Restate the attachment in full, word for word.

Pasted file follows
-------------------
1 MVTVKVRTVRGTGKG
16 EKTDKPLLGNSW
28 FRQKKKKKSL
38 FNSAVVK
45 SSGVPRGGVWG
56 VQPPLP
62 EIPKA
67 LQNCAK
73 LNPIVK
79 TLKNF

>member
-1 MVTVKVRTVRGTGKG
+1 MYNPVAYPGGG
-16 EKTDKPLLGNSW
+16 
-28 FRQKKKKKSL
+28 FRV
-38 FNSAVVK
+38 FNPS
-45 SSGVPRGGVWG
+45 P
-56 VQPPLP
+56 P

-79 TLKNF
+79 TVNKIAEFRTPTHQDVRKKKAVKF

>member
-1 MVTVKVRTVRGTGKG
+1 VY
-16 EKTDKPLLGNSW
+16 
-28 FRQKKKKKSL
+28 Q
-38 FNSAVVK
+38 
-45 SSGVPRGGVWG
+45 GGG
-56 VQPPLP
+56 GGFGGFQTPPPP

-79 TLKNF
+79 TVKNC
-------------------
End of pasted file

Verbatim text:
1 MVTVKVRTVRGTGKG
16 EKTDKPLLGNSW
28 FRQKKKKKSL
38 FNSAVVK
45 SSGVPRGGVWG
56 VQPPLP
62 EIPKA
67 LQNCAK
73 LNPIVK
79 TLKNF

>member
-1 MVTVKVRTVRGTGKG
+1 MYNPVAYPGGG
-16 EKTDKPLLGNSW
+16 
-28 FRQKKKKKSL
+28 FRV
-38 FNSAVVK
+38 FNPS
-45 SSGVPRGGVWG
+45 P
-56 VQPPLP
+56 P

-79 TLKNF
+79 TVNKIAEFRTPTHQDVRKKKAVKF

>member
-1 MVTVKVRTVRGTGKG
+1 VY
-16 EKTDKPLLGNSW
+16 
-28 FRQKKKKKSL
+28 Q
-38 FNSAVVK
+38 
-45 SSGVPRGGVWG
+45 GGG
-56 VQPPLP
+56 GGFGGFQTPPPP

-79 TLKNF
+79 TVKNC